In fits and starts

Features - International Markets

Bangladesh has an upward trajectory as a scrap importer, but commodity and supply chain turmoil provide resistance.

August 24, 2022

The Padma Bridge in Bangladesh is one example of projects in that nation that need steel bars and beams.
© Sourav /

Measured by gross domestic product (GDP), Bangladesh has about the 30th largest national economy in the world, depending on which economic organization is compiling the rankings. Yet the nation’s steel industry emerged as the sixth-largest buyer of ferrous scrap exported from the United States in 2021.

Urbanization, industrialization and a rapid infrastructure buildout all are contributing to the nation’s growing production of steel, according to an economic development official contacted by Recycling Today. If the nation stays on track with its growth plans, its need for other scrap materials could soon follow.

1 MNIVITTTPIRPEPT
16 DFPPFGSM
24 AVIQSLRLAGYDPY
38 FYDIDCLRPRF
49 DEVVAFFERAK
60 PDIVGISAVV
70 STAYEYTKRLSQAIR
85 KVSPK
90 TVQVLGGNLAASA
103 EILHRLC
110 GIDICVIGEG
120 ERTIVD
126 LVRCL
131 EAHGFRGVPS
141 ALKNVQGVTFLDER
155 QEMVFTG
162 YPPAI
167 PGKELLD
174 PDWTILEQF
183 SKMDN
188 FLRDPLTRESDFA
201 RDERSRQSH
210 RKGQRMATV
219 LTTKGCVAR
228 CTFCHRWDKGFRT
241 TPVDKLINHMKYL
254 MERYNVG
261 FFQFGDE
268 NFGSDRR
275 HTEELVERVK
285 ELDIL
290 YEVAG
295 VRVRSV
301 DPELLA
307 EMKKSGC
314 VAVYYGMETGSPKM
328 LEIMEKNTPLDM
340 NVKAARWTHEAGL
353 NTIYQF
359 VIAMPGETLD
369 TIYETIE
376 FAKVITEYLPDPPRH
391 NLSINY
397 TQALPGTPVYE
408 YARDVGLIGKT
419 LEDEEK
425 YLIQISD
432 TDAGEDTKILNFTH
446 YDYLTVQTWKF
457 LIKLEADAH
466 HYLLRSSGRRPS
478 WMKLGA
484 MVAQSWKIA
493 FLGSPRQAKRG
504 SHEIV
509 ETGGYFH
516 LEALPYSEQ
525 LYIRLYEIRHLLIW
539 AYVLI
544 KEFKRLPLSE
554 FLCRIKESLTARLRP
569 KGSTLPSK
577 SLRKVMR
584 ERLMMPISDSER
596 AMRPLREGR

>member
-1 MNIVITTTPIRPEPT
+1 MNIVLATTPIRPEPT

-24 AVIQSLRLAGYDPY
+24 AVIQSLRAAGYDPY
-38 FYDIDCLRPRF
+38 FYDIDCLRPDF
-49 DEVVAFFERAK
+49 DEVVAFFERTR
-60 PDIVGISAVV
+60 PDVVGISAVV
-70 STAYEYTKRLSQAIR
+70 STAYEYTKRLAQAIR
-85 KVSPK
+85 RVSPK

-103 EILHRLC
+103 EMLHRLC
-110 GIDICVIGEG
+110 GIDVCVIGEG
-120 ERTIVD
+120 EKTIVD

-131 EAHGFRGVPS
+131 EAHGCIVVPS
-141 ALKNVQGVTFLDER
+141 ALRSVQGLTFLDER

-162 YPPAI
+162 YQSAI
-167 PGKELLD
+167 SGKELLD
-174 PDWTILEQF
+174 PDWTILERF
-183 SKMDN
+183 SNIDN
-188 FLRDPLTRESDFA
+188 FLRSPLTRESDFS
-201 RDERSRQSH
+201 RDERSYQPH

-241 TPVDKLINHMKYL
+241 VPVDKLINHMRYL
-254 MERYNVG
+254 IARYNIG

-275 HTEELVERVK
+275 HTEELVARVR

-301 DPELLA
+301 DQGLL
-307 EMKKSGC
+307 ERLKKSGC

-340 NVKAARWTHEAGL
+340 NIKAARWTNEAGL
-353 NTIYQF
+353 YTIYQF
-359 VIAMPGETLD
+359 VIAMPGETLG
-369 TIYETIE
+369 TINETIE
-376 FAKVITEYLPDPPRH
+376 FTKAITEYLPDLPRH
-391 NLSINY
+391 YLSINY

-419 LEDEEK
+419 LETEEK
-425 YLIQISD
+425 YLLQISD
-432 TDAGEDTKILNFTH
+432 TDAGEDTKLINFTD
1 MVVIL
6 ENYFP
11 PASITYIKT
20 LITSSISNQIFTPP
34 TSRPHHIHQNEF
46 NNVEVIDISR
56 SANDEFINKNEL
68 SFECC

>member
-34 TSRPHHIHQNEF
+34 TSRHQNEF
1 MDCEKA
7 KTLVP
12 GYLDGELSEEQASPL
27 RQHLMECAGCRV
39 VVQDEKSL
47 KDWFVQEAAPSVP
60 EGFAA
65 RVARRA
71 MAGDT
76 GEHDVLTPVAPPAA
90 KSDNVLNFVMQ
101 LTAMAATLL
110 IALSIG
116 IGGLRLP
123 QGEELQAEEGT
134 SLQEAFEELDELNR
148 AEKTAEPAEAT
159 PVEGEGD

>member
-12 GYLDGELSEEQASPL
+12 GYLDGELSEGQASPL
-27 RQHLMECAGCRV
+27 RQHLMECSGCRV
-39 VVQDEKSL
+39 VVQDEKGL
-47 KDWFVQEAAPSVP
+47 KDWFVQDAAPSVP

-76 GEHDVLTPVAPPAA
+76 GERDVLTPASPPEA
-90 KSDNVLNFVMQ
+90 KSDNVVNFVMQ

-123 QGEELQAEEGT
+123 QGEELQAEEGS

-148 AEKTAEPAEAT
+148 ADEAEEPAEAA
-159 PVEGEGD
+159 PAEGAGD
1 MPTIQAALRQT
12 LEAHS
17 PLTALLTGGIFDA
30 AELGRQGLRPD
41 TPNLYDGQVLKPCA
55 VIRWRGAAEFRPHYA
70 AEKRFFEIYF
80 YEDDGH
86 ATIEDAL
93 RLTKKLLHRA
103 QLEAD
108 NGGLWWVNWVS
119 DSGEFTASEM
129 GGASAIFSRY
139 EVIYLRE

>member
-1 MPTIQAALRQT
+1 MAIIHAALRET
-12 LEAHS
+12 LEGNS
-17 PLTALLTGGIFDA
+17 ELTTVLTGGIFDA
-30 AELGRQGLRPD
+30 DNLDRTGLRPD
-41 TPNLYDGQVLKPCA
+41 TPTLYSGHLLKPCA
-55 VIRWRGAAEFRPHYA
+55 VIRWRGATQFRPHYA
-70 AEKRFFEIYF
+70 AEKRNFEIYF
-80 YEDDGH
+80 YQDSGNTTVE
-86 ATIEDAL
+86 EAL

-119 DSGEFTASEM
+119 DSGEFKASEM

Economic growth seldom moves in a straight line, however, and 2022 is shaping up to be a year when some of the expected scrap demand in Bangladesh has run into formidable obstacles.

Among the dominoes

Russia’s invasion of Ukraine in late February, followed by swift and comprehensive sanctions on Russia by the U.S. and other nations, have resulted in the breaking and shifting of commodity trading patterns well beyond the Eastern European region.

An official with a Dhaka, Bangladesh-based international trade and economic development association, who prefers anonymity, told Recycling Today in early March that ripple effects from the conflict were likely to impact his nation.

As of mid-July, his prediction has proven prescient when it comes to circumstances within the Bangladesh steel and ship recycling sectors.